Brain size: A global or induced cost of learning?

Emilie C. Snell-Rood, Daniel R. Papaj, Wulfila Gronenberg

Research output: Contribution to journalArticlepeer-review

83 Scopus citations


The role of brain size as a cost of learning remains enigmatic; the nature and timing of such costs is particularly uncertain. On one hand, comparative studies suggest that congenitally large brains promote better learning and memory. In that case, brain size exacts a global cost that accrues even if learning does not take place; on the other hand, some developmental studies suggest that brains grow with experience, indicating a cost that is induced when learning occurs. The issue of how costs are incurred is an important one, because global costs are expected to constrain the evolution of learning more than would induced costs. We tested whether brain size represented a global and/or an induced cost of learning in the cabbage white butterfly, Pieris rapae. We assayed the ability of full sibling families to learn to locate either green hosts, for which butterflies have an innate search bias, or red hosts, which are more difficult to learn to locate. Naïve butterflies were sacrificed at emergence and congenital brain volume estimated as a measure of global costs; experienced butterflies were sacrificed after learning and change in brain volume estimated as a measure of induced costs. Only for the mushroom body, a brain region involved in learning and memory in other insects, was volume at emergence related to learning or host-finding. Butterfly families that emerged with relatively larger mushroom bodies showed a greater tendency to improve their ability to find red hosts across the two days of host-search. The volume of most brain regions increased with time in a manner suggesting host experience itself was important: first, total number of landings during host-search was positively related to mushroom body calyx volume, and, second, experience with the red host was positively related to mushroom body lobe volume. At the family level, the relative volume of the mushroom body calyx and antennal lobes following learning was positively related to overall success in finding red hosts. Overall, our results suggest that within species, brain size might act as a small global cost of learning, but that environment-specific changes in brain size might reduce the overall costs of neural tissue in the evolution of learning.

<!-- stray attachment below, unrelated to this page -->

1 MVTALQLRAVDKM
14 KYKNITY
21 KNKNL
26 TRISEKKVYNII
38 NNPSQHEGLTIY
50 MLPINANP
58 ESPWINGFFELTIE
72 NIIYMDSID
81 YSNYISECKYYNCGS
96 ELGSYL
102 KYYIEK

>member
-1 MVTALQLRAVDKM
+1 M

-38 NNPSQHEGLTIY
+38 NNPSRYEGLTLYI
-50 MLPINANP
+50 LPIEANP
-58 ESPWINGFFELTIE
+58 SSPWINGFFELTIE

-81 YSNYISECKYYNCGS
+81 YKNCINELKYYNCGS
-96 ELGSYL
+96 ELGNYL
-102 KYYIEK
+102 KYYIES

Original languageEnglish (US)
Pages (from-to)111-128
Number of pages18
JournalBrain, Behavior and Evolution
Issue number2
StatePublished - Jun 2009


  • Antennal lobe
  • Brain size
  • Butterfly
  • Learning
  • Mushroom body
  • Pieris rapae

ASJC Scopus subject areas

  • Developmental Neuroscience
  • Behavioral Neuroscience


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